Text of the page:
DARPA eyes faster design of military chips

A new project aims to produce cheaper, more powerful chips

The U.S. military's research division has kicked off a project to accelerate its design of custom chips, so the latest semiconductor technologies can be used more quickly in defense applications.

For specific tasks like processing and transmitting images from a surveillance system, a custom chip can often do the job faster and more efficiently than a general purpose microprocessor.

The custom chips are smaller and consume less power, but it can take more than two years and $100 million to design them for military applications, according to an estimate from the Defense Advanced Research Projects Agency (DARPA).

As a result, the military often relies on commercial chips and uses software to boost performance, but that means compromises are made.

So DARPA is researching ways to fast-track its chip design, and on Tuesday it awarded the University of Southern California an $11.8 million grant for phase one of a project called Circuit Realization At Faster Timescales (CRAFT).

CRAFT aims to reduce the time it takes to design a custom chip by a factor of 10, to just a few months.

It will create design frameworks that can be reused and updated as manufacturing technologies evolve. And it will try to build a database of methods, documentation and intellectual property that can be used across many chips.

Through CRAFT, the military wants to take advantage of the latest chip production methods, which help cut power consumption. Current Department of Defense custom chips are developed on production lines several generations behind that used for commercial chips, DARPA said.

The CRAFT project is expected to take three years, with phase one competed by February 2016.

snapcropped DARPA

CRAFT aims to make it easier, faster and cheaper to design custom circuits akin to this one, which was specially designed to provide a range of voltages and currents for testing an infrared sensor device that had been a candidate for an orbiting telescope.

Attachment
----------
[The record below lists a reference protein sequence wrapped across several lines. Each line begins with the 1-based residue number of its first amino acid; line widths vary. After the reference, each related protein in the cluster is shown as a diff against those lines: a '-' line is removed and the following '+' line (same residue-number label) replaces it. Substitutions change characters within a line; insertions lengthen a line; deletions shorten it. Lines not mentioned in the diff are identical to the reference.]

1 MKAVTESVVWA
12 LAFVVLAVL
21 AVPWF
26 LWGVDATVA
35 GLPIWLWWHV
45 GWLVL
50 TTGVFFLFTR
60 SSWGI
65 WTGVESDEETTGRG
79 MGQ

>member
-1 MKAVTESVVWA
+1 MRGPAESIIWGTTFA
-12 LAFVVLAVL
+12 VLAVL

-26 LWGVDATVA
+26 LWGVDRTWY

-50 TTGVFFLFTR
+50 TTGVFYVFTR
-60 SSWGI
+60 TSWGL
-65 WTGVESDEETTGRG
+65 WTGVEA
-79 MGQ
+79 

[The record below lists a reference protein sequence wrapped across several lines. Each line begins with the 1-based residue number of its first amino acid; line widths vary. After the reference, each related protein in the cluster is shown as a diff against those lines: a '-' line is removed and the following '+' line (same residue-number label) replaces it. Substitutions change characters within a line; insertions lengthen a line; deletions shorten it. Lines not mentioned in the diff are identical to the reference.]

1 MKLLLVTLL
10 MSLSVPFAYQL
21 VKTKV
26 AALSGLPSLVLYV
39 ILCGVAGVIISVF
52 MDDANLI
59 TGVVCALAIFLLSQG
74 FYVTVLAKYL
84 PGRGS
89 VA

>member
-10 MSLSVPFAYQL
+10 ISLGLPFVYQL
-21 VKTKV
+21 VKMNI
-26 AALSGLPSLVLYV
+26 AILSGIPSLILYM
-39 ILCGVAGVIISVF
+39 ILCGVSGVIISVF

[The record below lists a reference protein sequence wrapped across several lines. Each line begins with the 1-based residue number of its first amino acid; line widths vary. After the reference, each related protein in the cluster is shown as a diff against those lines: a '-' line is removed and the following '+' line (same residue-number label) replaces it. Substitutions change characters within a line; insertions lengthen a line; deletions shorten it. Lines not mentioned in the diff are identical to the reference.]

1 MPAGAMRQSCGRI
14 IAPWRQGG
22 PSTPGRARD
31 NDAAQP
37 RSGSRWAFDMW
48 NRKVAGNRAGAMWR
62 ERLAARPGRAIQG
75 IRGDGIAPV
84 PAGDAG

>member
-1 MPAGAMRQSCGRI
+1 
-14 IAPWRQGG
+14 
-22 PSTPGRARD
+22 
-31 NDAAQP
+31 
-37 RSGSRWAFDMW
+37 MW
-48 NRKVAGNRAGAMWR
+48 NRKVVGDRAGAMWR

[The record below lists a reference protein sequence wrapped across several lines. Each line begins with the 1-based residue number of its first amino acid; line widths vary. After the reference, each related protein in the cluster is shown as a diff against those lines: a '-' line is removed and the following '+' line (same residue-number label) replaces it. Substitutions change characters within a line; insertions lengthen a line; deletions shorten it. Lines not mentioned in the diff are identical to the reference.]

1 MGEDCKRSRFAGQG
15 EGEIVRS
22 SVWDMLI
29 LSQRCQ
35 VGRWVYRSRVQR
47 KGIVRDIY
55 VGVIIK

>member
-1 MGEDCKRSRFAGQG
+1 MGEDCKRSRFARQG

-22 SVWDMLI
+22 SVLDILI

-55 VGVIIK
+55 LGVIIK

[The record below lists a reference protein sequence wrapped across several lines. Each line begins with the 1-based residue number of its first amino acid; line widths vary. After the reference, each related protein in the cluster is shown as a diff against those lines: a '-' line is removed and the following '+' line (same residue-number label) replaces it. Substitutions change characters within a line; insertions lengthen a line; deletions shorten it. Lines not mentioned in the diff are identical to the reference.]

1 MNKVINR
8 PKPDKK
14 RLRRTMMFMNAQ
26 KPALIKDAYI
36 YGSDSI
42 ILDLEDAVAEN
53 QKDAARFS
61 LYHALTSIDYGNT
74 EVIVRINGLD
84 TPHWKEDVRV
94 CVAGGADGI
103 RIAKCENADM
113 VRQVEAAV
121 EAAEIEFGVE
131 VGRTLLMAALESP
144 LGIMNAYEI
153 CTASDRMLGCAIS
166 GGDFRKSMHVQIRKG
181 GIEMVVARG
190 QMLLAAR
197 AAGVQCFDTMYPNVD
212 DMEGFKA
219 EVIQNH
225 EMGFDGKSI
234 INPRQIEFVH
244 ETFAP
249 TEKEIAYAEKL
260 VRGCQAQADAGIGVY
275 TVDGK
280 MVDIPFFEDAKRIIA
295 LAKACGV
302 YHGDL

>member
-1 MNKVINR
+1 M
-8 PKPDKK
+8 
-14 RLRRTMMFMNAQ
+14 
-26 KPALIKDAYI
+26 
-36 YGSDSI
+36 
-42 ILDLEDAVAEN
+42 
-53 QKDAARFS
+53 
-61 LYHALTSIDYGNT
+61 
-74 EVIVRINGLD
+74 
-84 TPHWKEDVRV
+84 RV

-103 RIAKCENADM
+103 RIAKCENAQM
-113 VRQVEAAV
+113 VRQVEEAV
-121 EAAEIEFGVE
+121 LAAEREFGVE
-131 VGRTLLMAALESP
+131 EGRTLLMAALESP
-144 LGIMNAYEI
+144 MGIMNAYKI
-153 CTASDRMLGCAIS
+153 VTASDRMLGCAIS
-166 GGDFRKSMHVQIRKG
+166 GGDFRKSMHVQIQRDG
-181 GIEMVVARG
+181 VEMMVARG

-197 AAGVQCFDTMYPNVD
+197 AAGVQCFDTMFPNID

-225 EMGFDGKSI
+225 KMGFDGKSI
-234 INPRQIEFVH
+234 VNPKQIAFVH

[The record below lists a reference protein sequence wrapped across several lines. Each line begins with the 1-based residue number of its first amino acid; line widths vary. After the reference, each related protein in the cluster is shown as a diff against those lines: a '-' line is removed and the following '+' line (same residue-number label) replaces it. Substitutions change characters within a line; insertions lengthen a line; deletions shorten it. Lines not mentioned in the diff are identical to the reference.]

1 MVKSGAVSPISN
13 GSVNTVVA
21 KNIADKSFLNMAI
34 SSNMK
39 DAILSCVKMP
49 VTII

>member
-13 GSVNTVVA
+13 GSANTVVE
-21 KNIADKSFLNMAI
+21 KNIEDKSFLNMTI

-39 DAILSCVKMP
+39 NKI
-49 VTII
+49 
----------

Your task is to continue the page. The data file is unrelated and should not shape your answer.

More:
Join the newsletter!

Or

Sign up to gain exclusive access to email subscriptions, event invitations, competitions, giveaways, and much more.

Membership is free, and your security and privacy remain protected. View our privacy policy before signing up.

Error: Please check your email address.
Keep up with the latest tech news, reviews and previews by subscribing to the Good Gear Guide newsletter.

Martyn Williams

IDG News Service
Show Comments

Brand Post

Most Popular Reviews

Latest Articles

Resources

PCW Evaluation Team

Jack Jeffries

MSI GS75

As the Maserati or BMW of laptops, it would fit perfectly in the hands of a professional needing firepower under the hood, sophistication and class on the surface, and gaming prowess (sports mode if you will) in between.

Taylor Carr

MSI PS63

The MSI PS63 is an amazing laptop and I would definitely consider buying one in the future.

Christopher Low

Brother RJ-4230B

This small mobile printer is exactly what I need for invoicing and other jobs such as sending fellow tradesman details or step-by-step instructions that I can easily print off from my phone or the Web.

Aysha Strobbe

Microsoft Office 365/HP Spectre x360

Microsoft Office continues to make a student’s life that little bit easier by offering reliable, easy to use, time-saving functionality, while continuing to develop new features that further enhance what is already a formidable collection of applications

Michael Hargreaves

Microsoft Office 365/Dell XPS 15 2-in-1

I’d recommend a Dell XPS 15 2-in-1 and the new Windows 10 to anyone who needs to get serious work done (before you kick back on your couch with your favourite Netflix show.)

Maryellen Rose George

Brother PT-P750W

It’s useful for office tasks as well as pragmatic labelling of equipment and storage – just don’t get too excited and label everything in sight!

Featured Content

Don’t have an account? Sign up here

Don't have an account? Sign up now

Forgot password?